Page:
Gono, go back to the kitchen

HAS Reserve Bank governor Gideon Gono ever studied economics at all?


Has he ever at least interacted with great economists like Lovemore Kadenge, Eric Boch and so

on? I wonder!


Gono’s is warped economics. The man in his interview with the New African magazine (June 2005 issue) exposed his glaring hollowness in simple economic principles. No wonder he has the likes of clueless Joseph Chinotimba in one of his many sub-committees of the RBZ advisory team – the pricing and incomes sub-committee.


Surely how can a man of his stature cite drought as an example of the so-called sanctions that this country has been slapped with by the West? What a shame!


For the benefit of those who might not have read the June New African magazine, below are excerpts of his interview:


New African: “Still on sanctions, could you list some of them as people out there do not know. An idea has been spread around the world that Zimbabweans are bad managers of the economy, and that you are suffering because you are bad managers of the economy.”


Gono: “The one thing that human beings are good at is to criticise even from so far away without knowing the circumstances and reality of the situation. But let me give you a few examples, and let’s see what the people who claim to know better would have done in the circumstances.


“Since 1901 and right to this day, because of global warming Zimbabwe’s rainfall pattern has been on the decline. Remember the country’s economy is agriculturally based. We are facing a drought situation again this year. In 2000, like Mozambique, we faced floods.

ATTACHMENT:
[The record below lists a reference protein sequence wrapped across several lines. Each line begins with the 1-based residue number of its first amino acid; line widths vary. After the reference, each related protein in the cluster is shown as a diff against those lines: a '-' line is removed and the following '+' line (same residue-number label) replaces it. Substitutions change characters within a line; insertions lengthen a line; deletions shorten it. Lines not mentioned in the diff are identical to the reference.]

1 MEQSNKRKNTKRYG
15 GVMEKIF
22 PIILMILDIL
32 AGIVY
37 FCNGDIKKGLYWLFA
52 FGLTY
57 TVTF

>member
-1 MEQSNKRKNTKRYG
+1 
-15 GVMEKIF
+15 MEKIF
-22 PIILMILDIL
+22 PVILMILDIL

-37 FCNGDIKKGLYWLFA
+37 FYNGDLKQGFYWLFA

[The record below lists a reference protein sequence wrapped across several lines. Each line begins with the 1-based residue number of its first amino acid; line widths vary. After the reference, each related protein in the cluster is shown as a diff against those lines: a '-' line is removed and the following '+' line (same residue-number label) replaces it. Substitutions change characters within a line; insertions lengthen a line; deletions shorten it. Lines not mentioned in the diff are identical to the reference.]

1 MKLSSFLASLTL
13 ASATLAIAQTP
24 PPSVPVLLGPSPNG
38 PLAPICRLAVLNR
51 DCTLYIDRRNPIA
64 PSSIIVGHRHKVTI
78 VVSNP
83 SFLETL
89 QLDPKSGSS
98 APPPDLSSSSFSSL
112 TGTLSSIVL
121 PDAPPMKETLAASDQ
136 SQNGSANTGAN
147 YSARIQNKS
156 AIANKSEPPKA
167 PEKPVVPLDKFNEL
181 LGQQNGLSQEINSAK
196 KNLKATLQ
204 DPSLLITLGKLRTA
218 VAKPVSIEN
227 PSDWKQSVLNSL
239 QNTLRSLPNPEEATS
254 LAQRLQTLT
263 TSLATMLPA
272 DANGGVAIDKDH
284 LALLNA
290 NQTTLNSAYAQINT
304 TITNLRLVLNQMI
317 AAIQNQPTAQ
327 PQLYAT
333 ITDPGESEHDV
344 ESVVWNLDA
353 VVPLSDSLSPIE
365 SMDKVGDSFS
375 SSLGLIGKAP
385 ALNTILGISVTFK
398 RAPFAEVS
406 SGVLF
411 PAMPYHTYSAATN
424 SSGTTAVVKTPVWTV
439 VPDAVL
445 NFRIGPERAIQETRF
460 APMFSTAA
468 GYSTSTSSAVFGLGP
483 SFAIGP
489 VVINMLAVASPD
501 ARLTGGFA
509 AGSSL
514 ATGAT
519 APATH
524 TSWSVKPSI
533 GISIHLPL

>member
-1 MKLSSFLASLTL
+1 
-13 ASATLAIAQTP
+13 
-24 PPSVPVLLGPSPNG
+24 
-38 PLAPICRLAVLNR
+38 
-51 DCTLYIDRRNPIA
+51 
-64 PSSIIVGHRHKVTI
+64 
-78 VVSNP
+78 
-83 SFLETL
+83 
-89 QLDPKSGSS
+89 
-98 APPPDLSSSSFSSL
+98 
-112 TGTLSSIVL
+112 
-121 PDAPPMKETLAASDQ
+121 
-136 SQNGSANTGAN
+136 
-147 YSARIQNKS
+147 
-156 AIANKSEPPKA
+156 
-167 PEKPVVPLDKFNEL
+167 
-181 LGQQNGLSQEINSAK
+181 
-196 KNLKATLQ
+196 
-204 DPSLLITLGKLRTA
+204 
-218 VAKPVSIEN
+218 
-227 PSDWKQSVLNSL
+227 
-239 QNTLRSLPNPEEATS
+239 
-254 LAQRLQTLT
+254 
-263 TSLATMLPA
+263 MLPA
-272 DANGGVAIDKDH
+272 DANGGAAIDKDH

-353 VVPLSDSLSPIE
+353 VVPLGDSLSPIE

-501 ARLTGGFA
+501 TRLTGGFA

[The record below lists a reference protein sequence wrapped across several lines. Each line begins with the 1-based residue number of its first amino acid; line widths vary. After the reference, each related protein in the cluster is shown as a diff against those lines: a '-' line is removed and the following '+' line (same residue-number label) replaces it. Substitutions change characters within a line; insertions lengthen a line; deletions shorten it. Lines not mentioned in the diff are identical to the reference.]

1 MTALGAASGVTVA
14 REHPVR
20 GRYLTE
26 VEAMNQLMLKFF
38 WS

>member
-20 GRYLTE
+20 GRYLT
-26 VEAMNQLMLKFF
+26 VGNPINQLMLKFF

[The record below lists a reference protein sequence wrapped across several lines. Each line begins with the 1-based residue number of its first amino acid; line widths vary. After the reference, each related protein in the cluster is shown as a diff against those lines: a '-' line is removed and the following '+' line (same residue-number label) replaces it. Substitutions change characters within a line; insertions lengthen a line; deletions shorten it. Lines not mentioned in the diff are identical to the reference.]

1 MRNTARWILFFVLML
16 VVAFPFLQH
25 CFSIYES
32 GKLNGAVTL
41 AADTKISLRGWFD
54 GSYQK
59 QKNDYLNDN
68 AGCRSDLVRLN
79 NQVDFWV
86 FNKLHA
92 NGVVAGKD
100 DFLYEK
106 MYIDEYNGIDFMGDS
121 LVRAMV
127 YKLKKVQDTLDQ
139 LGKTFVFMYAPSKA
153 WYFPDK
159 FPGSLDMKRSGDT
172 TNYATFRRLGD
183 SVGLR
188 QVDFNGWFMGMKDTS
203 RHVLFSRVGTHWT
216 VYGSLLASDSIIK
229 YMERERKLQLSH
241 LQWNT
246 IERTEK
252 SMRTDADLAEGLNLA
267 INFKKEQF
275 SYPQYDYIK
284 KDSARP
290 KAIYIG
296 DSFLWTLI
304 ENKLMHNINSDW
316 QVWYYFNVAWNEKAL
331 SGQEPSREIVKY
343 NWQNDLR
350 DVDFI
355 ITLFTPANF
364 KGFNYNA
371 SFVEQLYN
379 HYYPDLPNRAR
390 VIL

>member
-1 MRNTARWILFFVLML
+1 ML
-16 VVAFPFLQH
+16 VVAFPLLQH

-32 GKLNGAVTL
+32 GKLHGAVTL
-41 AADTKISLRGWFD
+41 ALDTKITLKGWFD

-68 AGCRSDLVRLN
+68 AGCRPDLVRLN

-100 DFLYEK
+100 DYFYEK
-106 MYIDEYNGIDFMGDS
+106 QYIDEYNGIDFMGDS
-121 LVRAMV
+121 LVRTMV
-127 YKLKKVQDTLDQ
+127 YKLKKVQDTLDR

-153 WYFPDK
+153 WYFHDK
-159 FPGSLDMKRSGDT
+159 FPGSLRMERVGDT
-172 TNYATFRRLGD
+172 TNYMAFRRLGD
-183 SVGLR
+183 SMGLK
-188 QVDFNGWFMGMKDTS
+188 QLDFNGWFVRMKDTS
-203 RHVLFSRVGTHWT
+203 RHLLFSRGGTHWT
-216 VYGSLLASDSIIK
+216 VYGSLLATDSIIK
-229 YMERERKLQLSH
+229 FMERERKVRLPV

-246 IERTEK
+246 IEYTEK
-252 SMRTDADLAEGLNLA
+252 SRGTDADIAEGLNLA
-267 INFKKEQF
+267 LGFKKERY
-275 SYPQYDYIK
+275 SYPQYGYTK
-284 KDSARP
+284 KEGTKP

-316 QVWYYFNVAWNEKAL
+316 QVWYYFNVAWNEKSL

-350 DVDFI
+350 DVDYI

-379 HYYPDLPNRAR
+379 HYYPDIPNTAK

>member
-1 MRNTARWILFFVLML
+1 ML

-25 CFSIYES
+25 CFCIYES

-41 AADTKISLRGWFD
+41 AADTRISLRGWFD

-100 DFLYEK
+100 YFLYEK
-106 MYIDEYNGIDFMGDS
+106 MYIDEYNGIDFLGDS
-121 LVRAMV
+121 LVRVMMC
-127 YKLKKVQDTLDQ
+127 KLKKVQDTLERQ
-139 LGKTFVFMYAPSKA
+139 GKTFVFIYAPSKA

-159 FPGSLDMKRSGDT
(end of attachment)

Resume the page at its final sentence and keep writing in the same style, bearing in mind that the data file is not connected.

“On 26 December last year, the whole world woke up to a catastrophe of unimaginable proportions in the form of a tsunami. Now, would the critics say ‘you should have known that there would be a tsunami and therefore you should have prepared better’?


“Please, there are some natural phenomena that nobody can do anything about, that is the difference between man and God. So let’s not try to play God out there in our evaluation of situations.


“Indeed, I am not painting a glorious picture of our performance over the last 25 years. There are certain situations or certain policy interventions that, with the benefit of hindsight, we acknowledge we could have done them better.


“But economics is never an exact science, it is never perfect because we are dealing with human beings, and if you can tell me that anyone can predict how his neighbours, child or wife is going to think or behave tomorrow given certain circumstances, then I will give that person the world.”


What a shame! The man should certainly go back to the kitchen. He is just incredibly shallow.


Dytolla,

Harare.